Outside of the scene, are decorative elements such as an elaborate frame, damask background, floral garlands draped about, candle stick holders and a vase.  Jacques is responsible for the decorative elements which are suppose to give the illusion of a decorative wall.  Once the tapestry is hung, it really brings something to the room, art, beauty and illusion!

To get an idea of color, click here for an image of the Cupid and Psyche tapestry.

June 04, 2010

Reading Material: Dangerous Talk: Scandalous, Seditious, and...

"...soon 'there would be no king and it would be worse than in France."
November, 1792

While authors of scandalous French libels escaped France for the safety freedom of Grub Street, England would soon be taking a closer look at their own press. Hanoverian rule during the early part of the 18th century was a time of freedom for the English to discuss politics and have opinions openly and without fear of (severe) punishment. A slap on the wrist and a fine for saying the king is a turd does not seem too bad considering the woes of earlier offenders.

Dangerous Talk: Scandalous, Seditious, and Treasonable Speech in Pre-Modern England, by David Cressy, takes you on a walk through medieval England and Tudor England before dropping you off in the 18th century where progress and a return to censorship converge.

Each time I opened the book was instantly transported into a sweaty pub or dusty street, surrounded by neighbors discussing the latest in politics, and not in the best light. Some conversations are ignorant, some are palpable, and most are drunk. Dangerous Talk is an eye opening view of what people thought outside of the tower gates and how the monarchy chose to handle them. Each monarchy took a slightly different approach to punishing offenders, creating new laws and resurrecting ancient ones. The unsuspecting or vehement citizens expressed their opinions, feelings and ideas which we, two hundred years later, revisit thanks to Cressy's rich research.

Like those in Middlesex, who knew of Margaret Hicks, you will not soon forget her scandalous story. In a conversation with her neighbor, she flat out cursed King George, with no remorse. Sensing the heated and treasonable words, her thoughtful neighbor reminded her to watch her tongue, but to no avail. The insufferable Ms. Hicks then continued to curse the king, offered threats with her flatware and dismissed any concern over being punished for it. Imagine the gossip after she was sent…well let’s just say 1719 was not her best year.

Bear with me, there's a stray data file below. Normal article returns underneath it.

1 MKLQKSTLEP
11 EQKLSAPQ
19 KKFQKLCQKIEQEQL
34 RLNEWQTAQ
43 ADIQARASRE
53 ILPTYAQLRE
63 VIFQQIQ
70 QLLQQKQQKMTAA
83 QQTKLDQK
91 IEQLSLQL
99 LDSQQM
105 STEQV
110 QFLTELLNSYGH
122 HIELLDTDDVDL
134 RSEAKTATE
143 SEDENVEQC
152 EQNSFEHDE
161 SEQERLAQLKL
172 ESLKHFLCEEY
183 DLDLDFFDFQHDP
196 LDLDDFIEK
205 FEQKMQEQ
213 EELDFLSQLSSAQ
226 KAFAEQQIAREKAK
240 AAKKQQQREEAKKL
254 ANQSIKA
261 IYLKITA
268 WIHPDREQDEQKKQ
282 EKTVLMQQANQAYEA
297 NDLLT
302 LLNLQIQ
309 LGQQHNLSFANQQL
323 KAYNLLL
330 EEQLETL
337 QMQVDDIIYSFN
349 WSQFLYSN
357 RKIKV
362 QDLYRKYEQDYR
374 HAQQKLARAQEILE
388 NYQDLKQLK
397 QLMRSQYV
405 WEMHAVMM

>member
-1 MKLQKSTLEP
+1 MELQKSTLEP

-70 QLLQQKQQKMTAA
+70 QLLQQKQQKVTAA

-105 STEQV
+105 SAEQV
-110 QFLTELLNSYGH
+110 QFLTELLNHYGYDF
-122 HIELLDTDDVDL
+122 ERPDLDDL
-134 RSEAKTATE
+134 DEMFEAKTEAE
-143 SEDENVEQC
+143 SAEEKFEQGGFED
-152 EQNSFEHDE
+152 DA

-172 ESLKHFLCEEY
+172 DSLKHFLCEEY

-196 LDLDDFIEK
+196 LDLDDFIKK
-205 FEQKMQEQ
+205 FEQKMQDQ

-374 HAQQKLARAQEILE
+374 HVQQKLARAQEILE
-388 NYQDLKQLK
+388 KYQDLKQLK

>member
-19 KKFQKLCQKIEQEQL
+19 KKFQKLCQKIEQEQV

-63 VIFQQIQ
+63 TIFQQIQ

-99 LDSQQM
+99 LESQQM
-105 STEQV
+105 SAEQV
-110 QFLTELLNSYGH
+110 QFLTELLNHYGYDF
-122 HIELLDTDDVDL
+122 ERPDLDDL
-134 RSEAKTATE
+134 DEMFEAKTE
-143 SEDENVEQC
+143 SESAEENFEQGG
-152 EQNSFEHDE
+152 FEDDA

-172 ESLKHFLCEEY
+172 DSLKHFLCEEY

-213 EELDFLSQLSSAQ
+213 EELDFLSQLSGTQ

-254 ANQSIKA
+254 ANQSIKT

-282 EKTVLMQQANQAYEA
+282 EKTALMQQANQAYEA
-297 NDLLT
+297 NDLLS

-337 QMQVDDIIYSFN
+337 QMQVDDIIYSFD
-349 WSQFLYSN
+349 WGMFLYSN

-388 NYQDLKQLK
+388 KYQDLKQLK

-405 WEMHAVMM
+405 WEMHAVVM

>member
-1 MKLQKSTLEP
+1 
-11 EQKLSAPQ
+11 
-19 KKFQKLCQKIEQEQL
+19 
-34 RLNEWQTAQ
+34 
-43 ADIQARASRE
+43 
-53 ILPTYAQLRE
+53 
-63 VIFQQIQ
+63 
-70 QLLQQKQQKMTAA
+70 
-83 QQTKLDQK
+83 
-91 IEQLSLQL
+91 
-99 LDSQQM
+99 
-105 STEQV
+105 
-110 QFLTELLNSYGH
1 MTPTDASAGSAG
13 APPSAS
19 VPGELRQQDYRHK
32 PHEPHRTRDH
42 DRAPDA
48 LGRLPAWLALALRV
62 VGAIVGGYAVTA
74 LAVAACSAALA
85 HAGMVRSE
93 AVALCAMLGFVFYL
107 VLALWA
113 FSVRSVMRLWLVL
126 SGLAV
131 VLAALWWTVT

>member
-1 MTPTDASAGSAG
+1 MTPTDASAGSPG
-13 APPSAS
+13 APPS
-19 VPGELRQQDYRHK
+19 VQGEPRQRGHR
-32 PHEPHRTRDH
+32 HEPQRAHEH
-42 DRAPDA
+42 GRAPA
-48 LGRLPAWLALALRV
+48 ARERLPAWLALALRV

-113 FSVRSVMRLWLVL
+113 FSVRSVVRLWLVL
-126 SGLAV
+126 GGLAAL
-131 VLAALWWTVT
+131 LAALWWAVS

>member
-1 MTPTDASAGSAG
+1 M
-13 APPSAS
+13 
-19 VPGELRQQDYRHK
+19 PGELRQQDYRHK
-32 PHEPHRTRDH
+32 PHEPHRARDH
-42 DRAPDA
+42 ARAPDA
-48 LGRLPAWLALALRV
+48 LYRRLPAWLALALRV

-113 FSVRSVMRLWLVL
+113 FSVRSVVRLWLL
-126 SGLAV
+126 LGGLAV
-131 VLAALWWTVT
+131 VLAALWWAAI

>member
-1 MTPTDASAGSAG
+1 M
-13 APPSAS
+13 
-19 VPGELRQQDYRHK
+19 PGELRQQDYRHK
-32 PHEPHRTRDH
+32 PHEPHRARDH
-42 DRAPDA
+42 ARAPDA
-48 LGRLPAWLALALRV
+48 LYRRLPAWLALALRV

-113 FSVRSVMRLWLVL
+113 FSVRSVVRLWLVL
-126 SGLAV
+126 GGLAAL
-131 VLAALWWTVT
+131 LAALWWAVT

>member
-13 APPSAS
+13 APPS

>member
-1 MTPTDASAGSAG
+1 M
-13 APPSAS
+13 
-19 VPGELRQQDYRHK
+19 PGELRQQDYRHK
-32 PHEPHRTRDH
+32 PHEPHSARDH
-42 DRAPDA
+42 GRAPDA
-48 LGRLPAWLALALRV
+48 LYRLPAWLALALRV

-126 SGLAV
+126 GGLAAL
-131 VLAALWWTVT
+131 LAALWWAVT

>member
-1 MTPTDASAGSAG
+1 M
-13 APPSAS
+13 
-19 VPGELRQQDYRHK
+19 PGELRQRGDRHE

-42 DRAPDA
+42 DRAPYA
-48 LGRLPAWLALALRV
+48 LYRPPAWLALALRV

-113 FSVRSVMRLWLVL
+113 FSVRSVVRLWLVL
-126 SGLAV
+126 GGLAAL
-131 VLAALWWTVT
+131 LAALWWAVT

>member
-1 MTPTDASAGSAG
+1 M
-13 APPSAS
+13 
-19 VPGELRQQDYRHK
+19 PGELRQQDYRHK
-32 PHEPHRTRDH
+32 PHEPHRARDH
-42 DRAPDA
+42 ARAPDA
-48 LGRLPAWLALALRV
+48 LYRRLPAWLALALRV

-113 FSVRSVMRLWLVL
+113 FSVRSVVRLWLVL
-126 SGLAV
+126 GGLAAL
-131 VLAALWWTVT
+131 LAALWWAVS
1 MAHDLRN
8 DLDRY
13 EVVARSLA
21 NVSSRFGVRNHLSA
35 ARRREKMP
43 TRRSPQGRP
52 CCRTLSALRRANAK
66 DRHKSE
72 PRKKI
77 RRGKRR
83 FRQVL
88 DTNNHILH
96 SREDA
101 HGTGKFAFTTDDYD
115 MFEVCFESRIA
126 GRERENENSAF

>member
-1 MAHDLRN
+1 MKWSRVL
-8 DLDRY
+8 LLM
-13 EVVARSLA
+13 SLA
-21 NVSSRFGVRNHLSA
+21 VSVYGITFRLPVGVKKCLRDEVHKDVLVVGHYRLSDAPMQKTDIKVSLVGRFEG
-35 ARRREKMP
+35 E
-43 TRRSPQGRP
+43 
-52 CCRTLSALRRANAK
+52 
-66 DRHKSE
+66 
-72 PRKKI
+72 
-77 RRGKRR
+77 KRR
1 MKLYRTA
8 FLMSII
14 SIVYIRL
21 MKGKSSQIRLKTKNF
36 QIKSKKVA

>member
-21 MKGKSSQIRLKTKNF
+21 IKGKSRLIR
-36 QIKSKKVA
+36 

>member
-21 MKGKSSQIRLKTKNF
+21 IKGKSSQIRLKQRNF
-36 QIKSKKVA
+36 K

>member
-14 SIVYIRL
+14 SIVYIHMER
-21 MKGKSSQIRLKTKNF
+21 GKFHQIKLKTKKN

And who could forget all the talk about Elizabeth Tudor's lovers and bastards? Not Thomas Holland of Essex. After hearing a little rumour about her majesty's pregnancy, his urge to share the news with the town overcame him. But would the penalty be both ears, one hundred pounds, or something worse?

Even with characters like Anne Boleyn sitting on the throne, your words could cost you. That is what Margaret Chaunseler learned after calling Anne a "goggled-eyed whore."

Cressy brings to light friendly and fiery conversations from behind pub walls. You may safely assume that to be drunk and speak politics is never a good combination, especially with the neighbors! I carried this one around for a while, revisiting the historical world Cressy has put together for us quite often. Scholarly in nature and light in tone, Dangerous Talk is an intriguing glimpse into the private thoughts and public punishment of neighbors in pre-modern England.

Cressy, David. 2010. Dangerous talk: scandalous, seditious, and treasonable speech in pre-modern England. Oxford: Oxford University Press. ISBN 9780199564804

You can get a copy of Dangerous Talk from:
Oxford University Press

June 02, 2010

Marie Antoinette: Height Issues?

Joseph Ducreux After French, 1735-1802,  Marie Antoinette as a Young Girl. Dates not recorded, oil on canvas. Museum of Fine Arts, Boston

How tall was Marie Antoinette?